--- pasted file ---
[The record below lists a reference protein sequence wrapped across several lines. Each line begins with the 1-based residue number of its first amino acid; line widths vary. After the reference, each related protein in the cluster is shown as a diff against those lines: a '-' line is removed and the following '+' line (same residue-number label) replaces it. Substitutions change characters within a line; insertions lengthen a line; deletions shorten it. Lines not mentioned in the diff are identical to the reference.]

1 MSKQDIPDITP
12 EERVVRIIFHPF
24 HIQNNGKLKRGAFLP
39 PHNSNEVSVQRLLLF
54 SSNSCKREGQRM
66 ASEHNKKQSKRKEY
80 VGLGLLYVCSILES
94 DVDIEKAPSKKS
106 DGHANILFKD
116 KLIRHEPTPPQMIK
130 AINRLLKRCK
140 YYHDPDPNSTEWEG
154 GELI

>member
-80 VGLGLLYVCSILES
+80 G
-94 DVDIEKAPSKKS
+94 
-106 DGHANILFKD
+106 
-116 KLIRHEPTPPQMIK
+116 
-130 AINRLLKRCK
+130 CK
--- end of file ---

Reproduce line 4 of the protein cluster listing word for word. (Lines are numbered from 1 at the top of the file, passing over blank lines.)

24 HIQNNGKLKRGAFLP